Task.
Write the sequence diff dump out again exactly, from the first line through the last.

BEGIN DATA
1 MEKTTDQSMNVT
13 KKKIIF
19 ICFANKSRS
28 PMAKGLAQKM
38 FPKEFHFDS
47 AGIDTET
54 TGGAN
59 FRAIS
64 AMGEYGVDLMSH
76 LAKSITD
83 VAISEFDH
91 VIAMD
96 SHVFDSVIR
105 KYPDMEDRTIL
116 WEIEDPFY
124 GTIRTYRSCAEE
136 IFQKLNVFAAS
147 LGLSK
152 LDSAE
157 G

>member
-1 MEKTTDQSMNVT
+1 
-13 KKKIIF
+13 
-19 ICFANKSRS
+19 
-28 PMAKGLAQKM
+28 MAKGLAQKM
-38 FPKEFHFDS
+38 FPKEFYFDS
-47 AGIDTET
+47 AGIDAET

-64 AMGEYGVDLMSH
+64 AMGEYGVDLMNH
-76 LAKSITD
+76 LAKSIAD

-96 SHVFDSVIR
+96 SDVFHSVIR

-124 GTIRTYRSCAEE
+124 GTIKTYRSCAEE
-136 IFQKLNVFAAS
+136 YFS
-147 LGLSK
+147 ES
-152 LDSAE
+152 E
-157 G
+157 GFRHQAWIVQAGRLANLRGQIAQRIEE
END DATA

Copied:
1 MEKTTDQSMNVT
13 KKKIIF
19 ICFANKSRS
28 PMAKGLAQKM
38 FPKEFHFDS
47 AGIDTET
54 TGGAN
59 FRAIS
64 AMGEYGVDLMSH
76 LAKSITD
83 VAISEFDH
91 VIAMD
96 SHVFDSVIR
105 KYPDMEDRTIL
116 WEIEDPFY
124 GTIRTYRSCAEE
136 IFQKLNVFAAS
147 LGLSK
152 LDSAE
157 G

>member
-1 MEKTTDQSMNVT
+1 
-13 KKKIIF
+13 
-19 ICFANKSRS
+19 
-28 PMAKGLAQKM
+28 MAKGLAQKM
-38 FPKEFHFDS
+38 FPKEFYFDS
-47 AGIDTET
+47 AGIDAET

-64 AMGEYGVDLMSH
+64 AMGEYGVDLMNH
-76 LAKSITD
+76 LAKSIAD

-96 SHVFDSVIR
+96 SDVFHSVIR

-124 GTIRTYRSCAEE
+124 GTIKTYRSCAEE
-136 IFQKLNVFAAS
+136 YFS
-147 LGLSK
+147 ES
-152 LDSAE
+152 E
-157 G
+157 GFRHQAWIVQAGRLANLRGQIAQRIEE